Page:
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Karin Bäckstrand and Eva Lövbrand

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Edited by Karin Bäckstrand and Eva Lövbrand

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Markus Lederer

This chapter explores how contemporary scholarship evaluates global climate change governance. It briefly describes how the literature on global governance of climate change evolved and why its overly optimistic outlook can no longer be upheld. The chapter will also provide an overview of current perspectives, differentiating between those who see the effective and legitimate global governance of climate change as a ‘glass half full,’ those who are agnostic about it, and those who argue that the glass is almost empty. Finally, the conclusion will provide possible scenarios as to where the real world of global governance of climate change might move and what follows for academic debate.
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Timothy Cadman, Lauren Eastwood, Federico Lopez-Casero Michaelis, Tek N. Maraseni, Jamie Pittock and Tapan Sarker

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Timothy Cadman, Lauren Eastwood, Federico Lopez-Casero Michaelis, Tek N. Maraseni, Jamie Pittock and Tapan Sarker

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Timothy Cadman, Lauren Eastwood, Federico Lopez-Casero Michaelis, Tek N. Maraseni, Jamie Pittock and Tapan Sarker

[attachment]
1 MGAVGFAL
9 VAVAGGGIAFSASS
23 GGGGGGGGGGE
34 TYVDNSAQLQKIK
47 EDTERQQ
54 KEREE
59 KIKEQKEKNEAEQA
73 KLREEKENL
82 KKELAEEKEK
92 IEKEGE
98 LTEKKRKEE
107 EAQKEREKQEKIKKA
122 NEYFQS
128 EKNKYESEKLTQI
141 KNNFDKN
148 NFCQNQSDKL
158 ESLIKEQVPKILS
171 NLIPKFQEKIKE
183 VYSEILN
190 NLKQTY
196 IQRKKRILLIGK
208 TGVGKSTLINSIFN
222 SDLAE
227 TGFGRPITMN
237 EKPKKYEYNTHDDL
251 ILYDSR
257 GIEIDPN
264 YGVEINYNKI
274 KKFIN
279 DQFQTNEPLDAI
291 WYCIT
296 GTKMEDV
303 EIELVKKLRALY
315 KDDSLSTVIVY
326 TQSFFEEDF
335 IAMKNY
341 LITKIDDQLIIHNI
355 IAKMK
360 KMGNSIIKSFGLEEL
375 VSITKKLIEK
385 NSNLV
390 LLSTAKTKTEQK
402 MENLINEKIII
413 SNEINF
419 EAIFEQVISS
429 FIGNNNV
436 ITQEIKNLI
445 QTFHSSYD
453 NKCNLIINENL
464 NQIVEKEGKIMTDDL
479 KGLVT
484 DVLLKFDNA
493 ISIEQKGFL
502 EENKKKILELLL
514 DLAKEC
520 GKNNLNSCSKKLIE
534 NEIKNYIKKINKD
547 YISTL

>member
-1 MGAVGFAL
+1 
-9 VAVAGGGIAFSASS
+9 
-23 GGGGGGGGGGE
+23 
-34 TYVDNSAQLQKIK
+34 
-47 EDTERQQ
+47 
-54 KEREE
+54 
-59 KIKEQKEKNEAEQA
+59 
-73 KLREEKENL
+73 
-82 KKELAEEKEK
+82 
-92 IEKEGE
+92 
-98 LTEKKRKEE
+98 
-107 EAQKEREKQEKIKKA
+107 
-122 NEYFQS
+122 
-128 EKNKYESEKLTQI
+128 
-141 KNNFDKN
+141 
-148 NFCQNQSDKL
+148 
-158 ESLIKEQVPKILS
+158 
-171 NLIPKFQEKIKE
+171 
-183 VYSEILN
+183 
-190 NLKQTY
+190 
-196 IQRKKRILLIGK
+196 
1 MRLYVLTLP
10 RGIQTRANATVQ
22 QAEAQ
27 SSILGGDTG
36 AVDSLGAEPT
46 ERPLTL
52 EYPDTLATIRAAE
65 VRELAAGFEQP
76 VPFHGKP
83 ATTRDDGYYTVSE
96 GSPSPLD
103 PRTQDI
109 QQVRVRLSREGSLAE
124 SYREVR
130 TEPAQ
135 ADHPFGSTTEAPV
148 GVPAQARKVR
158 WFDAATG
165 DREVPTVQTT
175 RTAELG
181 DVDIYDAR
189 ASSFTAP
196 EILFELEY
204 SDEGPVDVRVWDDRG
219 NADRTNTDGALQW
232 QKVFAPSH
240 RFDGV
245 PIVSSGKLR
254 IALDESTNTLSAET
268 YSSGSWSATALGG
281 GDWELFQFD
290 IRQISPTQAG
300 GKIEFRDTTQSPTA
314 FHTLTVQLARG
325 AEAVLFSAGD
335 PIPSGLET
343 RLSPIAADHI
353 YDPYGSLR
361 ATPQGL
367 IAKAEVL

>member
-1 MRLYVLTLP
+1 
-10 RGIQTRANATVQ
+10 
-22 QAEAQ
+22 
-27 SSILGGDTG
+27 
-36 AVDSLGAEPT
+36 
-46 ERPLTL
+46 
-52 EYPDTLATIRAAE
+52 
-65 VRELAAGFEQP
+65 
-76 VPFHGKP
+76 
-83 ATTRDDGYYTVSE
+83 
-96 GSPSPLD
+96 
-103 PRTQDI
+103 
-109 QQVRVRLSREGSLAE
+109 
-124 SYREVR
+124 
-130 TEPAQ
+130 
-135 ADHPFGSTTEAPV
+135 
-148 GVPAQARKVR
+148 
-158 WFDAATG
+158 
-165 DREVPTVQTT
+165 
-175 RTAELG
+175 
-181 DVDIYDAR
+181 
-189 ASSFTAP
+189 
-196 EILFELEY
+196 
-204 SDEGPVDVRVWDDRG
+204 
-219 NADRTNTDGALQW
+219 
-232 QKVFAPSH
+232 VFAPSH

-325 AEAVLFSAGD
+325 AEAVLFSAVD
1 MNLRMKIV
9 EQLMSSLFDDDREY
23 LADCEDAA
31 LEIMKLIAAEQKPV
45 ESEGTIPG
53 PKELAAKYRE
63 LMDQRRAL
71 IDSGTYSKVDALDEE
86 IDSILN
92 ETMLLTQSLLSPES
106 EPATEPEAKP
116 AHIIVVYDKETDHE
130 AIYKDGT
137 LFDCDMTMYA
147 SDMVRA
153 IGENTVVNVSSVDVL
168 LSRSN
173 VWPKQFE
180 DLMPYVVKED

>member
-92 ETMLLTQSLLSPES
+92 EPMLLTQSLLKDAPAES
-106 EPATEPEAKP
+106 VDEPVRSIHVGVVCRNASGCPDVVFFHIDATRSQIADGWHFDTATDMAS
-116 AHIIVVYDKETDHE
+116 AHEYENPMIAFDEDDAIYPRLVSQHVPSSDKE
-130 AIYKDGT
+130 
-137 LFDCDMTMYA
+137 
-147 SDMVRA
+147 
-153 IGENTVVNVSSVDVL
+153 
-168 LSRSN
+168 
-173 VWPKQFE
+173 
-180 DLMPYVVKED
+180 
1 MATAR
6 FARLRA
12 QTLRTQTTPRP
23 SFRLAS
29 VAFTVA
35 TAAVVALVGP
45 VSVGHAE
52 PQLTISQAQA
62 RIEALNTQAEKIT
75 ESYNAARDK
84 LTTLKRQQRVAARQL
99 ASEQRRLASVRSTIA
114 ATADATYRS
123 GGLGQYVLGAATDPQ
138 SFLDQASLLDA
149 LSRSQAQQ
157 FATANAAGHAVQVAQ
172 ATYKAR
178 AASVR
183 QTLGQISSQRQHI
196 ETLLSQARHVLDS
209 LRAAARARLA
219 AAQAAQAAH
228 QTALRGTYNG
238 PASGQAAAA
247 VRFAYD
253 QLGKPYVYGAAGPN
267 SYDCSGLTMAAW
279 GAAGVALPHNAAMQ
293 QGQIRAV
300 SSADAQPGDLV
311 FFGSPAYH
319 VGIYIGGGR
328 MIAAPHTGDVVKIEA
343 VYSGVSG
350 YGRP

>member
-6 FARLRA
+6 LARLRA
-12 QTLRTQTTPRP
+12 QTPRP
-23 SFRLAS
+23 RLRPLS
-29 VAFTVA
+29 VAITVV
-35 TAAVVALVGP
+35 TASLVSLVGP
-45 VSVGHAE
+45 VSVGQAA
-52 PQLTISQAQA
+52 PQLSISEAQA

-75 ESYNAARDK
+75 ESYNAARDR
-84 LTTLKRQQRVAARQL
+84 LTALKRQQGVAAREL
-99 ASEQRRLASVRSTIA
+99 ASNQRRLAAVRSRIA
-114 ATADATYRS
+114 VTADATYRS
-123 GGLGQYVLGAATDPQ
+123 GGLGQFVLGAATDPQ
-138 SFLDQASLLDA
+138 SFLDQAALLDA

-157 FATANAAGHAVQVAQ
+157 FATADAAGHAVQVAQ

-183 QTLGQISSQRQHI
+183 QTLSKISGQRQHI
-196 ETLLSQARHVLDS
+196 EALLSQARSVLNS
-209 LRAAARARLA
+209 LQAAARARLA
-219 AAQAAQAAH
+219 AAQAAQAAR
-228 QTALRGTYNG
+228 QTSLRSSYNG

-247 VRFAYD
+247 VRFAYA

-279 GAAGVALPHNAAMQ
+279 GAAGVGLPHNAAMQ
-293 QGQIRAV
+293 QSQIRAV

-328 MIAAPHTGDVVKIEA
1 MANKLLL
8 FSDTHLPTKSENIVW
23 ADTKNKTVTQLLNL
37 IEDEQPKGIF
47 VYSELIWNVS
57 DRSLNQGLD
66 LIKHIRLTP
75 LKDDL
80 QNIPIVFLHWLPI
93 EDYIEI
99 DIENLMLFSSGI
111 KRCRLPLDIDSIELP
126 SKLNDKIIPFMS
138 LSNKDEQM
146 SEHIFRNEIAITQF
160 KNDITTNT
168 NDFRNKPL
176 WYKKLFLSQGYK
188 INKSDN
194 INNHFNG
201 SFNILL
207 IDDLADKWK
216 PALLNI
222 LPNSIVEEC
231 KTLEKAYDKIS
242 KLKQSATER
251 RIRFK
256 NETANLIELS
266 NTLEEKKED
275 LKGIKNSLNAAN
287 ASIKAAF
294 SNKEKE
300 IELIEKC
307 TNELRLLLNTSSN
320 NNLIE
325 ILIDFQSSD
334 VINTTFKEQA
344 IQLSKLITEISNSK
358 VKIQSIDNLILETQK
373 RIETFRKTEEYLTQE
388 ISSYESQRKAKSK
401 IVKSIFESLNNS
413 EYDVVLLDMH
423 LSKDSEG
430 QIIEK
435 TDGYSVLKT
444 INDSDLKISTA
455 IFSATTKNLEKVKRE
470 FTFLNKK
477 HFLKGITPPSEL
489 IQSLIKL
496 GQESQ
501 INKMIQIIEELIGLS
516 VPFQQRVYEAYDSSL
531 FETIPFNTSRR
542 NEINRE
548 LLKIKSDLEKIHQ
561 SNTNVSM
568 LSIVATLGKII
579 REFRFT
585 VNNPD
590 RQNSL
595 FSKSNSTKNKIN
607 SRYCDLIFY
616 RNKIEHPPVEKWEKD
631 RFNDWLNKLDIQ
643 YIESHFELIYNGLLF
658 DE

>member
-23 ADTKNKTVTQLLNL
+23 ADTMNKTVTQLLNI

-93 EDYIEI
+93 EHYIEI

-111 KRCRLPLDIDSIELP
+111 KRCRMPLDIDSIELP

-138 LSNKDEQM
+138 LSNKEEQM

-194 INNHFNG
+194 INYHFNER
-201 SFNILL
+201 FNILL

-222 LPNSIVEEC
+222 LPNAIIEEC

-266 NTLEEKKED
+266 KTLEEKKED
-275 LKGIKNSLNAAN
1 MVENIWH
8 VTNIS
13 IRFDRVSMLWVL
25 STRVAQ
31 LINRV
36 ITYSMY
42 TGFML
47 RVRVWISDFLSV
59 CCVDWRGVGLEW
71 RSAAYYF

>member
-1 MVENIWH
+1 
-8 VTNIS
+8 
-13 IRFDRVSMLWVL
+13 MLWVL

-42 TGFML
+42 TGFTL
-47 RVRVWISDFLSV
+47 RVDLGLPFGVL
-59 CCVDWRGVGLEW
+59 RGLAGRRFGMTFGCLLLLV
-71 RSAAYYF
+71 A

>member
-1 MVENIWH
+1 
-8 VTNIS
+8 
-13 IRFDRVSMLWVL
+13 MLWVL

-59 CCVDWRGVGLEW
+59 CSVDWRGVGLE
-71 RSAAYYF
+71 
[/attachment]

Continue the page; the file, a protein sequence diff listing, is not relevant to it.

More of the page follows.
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Rasmus Gjedssø Bertelsen, Jens Christian Justinussen and Coco Smits

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Guri Bang, Arild Underdal and Steinar Andresen

In the Introduction we develop a conceptual framework designed for studying climate policy trajectories in countries with different political systems and with different energy mixes. The framework highlights factors that influence the likelihood for significant climate policy change. First, slow-changing factors that define the scope for climate policy change are identified as significant, in particular domestic fossil energy resource mix, energy security concerns and political institutional system. Second, the interplay between governmental supply of new policy initiatives and the level of societal demand for climate policy change is recognized as important for assessing the strength and form of pressure for climate policy change. The conceptual framework underpins the book’s in-depth analysis of climate policy development in seven key actors, and provides an important basis for understanding the prospects for a new international climate agreement.
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Edited by Guri Bang, Arild Underdal and Steinar Andresen

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Edited by Leif Christian Jensen and Geir Hønneland